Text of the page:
A limited space in which machines make up their own world, that we can observe and analyse, but not influence; whose systems we hear, see and feel, but do not understand. A world to which we are exposed.
Together, choreographer Christine Gaigg, composer Bernhard Lang, computer musician Winfried Ritsch, and light designer and stage designer Philipp Harnoncourt create a cross-genre art work specially for the Helmut List Hall for the opening of steirischer herbst, whose individual elements are connected by invisible threads: the shop, the machines and the people become a meta-machine whose rules determine the processes.
At twelve stations, arranged in series and each consisting of an acoustic panel and an automaton piano, twelve dancers perform in a feedback situation of movement and self-generating sounds. The result is indirect music: the steps on the acoustic panel are translated by a computer and transferred to the keys of the automaton piano, then played back and reinterpreted with human possibilities. In the repetition, the movements formed from the sound material change: new rhythms arise and challenge the dancers’ creativity and precision.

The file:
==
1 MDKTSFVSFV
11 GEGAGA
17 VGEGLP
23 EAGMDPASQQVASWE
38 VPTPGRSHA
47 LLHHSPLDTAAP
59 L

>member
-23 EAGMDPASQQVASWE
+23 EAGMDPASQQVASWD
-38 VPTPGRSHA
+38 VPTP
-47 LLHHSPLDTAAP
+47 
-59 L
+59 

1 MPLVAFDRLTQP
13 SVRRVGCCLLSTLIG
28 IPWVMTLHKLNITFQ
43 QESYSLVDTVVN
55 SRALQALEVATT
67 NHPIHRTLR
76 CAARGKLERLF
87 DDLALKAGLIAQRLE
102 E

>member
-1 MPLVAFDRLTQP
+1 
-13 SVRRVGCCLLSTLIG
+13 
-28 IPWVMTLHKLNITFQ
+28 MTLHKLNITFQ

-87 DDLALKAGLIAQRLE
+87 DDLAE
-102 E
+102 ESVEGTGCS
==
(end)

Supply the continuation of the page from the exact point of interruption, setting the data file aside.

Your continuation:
The twelve units correspond to each other, at times soloistic, at others choral, synchronous or contrapuntal – but always unpredictable in sequence and spatial distribution.
The machine pianos have an inherent technical virtuosity of which a human player would be incapable; the dancers then transform – equally masterfully – the machine-generated rhythms into complex, wild-flung or gently suggested adventures in movement. The juxta¬position and co-operation of man and machine is venturesome and full of friction.